How do Venture Capitalists Handle Risk in High-Technology Ventures? - some preliminary results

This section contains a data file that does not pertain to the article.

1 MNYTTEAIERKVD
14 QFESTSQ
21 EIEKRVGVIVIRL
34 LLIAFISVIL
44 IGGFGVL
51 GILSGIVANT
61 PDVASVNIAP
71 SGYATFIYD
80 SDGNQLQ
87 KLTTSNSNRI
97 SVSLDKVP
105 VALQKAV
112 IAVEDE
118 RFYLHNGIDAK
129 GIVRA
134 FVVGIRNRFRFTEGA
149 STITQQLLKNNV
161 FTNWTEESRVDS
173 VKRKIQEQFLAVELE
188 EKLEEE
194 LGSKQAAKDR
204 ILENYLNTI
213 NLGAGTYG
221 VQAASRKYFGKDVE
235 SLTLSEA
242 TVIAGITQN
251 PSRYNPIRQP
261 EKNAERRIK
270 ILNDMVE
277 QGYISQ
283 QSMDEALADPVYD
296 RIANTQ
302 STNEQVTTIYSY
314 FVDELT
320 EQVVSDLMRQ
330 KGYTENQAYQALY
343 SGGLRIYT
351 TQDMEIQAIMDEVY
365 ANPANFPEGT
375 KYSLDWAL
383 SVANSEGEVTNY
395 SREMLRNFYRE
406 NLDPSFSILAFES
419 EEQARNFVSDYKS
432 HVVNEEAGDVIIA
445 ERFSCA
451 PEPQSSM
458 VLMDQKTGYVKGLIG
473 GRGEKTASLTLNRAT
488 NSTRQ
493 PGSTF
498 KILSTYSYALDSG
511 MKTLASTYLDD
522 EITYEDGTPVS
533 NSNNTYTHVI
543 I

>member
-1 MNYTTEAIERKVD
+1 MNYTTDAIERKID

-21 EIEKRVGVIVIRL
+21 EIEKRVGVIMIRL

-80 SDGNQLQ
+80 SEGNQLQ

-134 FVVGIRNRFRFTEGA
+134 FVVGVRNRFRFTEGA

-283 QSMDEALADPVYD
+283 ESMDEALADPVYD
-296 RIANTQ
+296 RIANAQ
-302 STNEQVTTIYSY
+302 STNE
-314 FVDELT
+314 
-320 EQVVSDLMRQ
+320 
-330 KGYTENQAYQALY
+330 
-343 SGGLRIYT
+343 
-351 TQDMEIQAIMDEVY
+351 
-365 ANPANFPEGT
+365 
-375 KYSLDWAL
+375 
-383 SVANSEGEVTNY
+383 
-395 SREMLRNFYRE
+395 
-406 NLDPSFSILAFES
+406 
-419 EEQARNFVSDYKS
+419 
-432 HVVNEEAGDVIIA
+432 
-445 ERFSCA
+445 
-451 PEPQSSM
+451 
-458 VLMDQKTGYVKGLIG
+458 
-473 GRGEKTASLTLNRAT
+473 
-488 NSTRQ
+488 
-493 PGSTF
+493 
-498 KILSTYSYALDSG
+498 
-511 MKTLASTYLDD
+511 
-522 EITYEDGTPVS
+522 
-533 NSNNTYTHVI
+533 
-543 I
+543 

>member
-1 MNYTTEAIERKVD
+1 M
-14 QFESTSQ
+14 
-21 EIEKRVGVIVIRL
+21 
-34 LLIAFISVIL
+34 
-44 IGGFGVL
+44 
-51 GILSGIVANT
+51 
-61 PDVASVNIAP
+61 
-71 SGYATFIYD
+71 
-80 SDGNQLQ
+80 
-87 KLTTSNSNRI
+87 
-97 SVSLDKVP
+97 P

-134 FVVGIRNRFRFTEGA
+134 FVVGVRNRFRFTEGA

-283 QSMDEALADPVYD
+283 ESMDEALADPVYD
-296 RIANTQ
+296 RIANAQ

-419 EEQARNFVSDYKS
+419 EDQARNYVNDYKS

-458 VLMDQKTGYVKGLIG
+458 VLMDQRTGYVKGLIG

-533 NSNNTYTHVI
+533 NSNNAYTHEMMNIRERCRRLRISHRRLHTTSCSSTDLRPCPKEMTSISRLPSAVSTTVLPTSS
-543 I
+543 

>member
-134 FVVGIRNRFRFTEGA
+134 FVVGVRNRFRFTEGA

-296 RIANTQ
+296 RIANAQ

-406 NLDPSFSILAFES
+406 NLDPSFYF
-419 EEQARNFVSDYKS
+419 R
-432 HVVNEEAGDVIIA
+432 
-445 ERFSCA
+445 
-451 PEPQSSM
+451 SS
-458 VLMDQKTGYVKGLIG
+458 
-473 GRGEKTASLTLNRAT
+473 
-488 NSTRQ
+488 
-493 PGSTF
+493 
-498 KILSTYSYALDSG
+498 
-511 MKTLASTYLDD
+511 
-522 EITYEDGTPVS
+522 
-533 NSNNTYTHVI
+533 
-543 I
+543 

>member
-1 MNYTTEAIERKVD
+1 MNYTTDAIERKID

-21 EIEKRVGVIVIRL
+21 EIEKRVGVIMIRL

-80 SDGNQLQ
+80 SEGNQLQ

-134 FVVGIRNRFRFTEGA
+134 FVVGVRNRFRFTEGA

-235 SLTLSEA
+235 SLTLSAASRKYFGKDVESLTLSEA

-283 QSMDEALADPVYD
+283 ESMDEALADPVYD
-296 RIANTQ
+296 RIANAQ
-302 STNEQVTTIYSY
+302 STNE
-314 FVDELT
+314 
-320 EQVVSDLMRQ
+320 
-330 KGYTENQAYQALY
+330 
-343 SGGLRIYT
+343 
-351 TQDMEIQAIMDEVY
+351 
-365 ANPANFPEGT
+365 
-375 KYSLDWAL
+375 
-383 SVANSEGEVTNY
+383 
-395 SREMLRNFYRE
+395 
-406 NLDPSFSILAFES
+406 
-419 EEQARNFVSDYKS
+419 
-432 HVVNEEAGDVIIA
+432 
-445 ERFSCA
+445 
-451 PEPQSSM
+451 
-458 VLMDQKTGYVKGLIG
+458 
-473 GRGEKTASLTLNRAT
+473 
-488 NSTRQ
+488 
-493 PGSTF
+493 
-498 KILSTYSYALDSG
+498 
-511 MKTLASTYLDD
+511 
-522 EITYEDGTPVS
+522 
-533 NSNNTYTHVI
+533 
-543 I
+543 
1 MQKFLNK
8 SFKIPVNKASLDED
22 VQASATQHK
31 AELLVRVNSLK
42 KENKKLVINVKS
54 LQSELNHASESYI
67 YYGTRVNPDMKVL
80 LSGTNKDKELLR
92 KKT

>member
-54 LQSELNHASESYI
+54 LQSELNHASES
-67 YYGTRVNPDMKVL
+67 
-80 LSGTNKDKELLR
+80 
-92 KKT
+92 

This paper presents new empirical evidence, obtained by fieldwork methods, on investor risk-handling practice in the UK venture capital industry. Its focus is on high-technology firms and the techniques their venture capital backers use for risk management. The active areas of risk management are explored under the headings of risk premia, investment time horizons, and sensitivity analysis. As an organising framework, risk is divided into ‘agency risk’, ‘business risk’ and ‘innovation risk’. Data were gathered by working through a semi-structured interview agenda in face-to-face meetings with the top venture capital deal-makers in the UK. They were questioned specifically on how they handled risks in high-technology ventures. The interview agenda covered: risk premia, investment time horizon, sensitivity analysis, expected values, cash flow prediction, financial objectives, decision making, and qualitative appraisal. The paper draws on evidence from all eight agenda items, but focuses on the first three. This paper finds that the three categories of risk identified as important, innovation, agency and business risk, have pervasive influences on investor conduct in the UK. Their form of influence was traced under the agenda headings of risk premia, investment time horizon, and sensitivity analysis. It was found that the riskiness of investment types (e.g. seed, MBO etc) could be clearly ranked by investors. These rankings were found to be generally consistent with principles of financial economics. Investors were also asked what factors were most important to their risk appraisals, for given high technology investments. Of a wide range of factors, it was found that the most important to risk appraisal could be directly related to our categories of ‘agency risk’ and ‘business risk’. It was found too that the time profiles of investments and their sensitivity to changed assumptions could be approached using our three risk categories. Of these, ‘innovation risk’ was thought to be particularly high, implying various forms of adaptation by investors, including setting very high hurdle rates of return and deploying radical stress tests of investment models.
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